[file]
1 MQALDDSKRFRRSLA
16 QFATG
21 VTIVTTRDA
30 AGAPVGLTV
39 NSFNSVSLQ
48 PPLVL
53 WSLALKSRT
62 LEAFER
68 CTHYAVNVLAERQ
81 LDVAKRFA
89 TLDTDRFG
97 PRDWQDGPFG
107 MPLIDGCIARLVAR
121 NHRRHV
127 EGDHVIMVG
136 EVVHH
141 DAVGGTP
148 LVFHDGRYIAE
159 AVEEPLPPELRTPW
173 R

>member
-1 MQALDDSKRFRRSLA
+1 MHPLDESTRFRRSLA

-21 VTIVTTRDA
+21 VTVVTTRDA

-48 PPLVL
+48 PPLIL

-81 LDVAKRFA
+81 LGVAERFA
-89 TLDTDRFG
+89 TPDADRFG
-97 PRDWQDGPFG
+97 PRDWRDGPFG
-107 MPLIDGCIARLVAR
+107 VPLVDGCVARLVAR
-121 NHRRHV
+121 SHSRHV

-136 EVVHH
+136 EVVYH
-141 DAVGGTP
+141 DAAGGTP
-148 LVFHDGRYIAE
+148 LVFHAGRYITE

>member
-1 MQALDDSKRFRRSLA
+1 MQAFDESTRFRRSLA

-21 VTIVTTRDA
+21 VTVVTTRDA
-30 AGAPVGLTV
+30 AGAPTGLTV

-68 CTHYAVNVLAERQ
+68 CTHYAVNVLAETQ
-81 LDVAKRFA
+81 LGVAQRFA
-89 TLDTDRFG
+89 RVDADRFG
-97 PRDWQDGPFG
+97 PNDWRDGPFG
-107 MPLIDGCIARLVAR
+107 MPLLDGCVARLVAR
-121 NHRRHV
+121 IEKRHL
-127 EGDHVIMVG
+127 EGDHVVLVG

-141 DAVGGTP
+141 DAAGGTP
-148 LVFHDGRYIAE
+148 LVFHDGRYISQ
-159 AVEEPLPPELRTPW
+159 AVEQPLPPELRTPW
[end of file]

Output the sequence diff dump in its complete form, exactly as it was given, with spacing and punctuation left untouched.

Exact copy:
1 MQALDDSKRFRRSLA
16 QFATG
21 VTIVTTRDA
30 AGAPVGLTV
39 NSFNSVSLQ
48 PPLVL
53 WSLALKSRT
62 LEAFER
68 CTHYAVNVLAERQ
81 LDVAKRFA
89 TLDTDRFG
97 PRDWQDGPFG
107 MPLIDGCIARLVAR
121 NHRRHV
127 EGDHVIMVG
136 EVVHH
141 DAVGGTP
148 LVFHDGRYIAE
159 AVEEPLPPELRTPW
173 R

>member
-1 MQALDDSKRFRRSLA
+1 MHPLDESTRFRRSLA

-21 VTIVTTRDA
+21 VTVVTTRDA

-48 PPLVL
+48 PPLIL

-81 LDVAKRFA
+81 LGVAERFA
-89 TLDTDRFG
+89 TPDADRFG
-97 PRDWQDGPFG
+97 PRDWRDGPFG
-107 MPLIDGCIARLVAR
+107 VPLVDGCVARLVAR
-121 NHRRHV
+121 SHSRHV

-136 EVVHH
+136 EVVYH
-141 DAVGGTP
+141 DAAGGTP
-148 LVFHDGRYIAE
+148 LVFHAGRYITE

>member
-1 MQALDDSKRFRRSLA
+1 MQAFDESTRFRRSLA

-21 VTIVTTRDA
+21 VTVVTTRDA
-30 AGAPVGLTV
+30 AGAPTGLTV

-68 CTHYAVNVLAERQ
+68 CTHYAVNVLAETQ
-81 LDVAKRFA
+81 LGVAQRFA
-89 TLDTDRFG
+89 RVDADRFG
-97 PRDWQDGPFG
+97 PNDWRDGPFG
-107 MPLIDGCIARLVAR
+107 MPLLDGCVARLVAR
-121 NHRRHV
+121 IEKRHL
-127 EGDHVIMVG
+127 EGDHVVLVG

-141 DAVGGTP
+141 DAAGGTP
-148 LVFHDGRYIAE
+148 LVFHDGRYISQ
-159 AVEEPLPPELRTPW
+159 AVEQPLPPELRTPW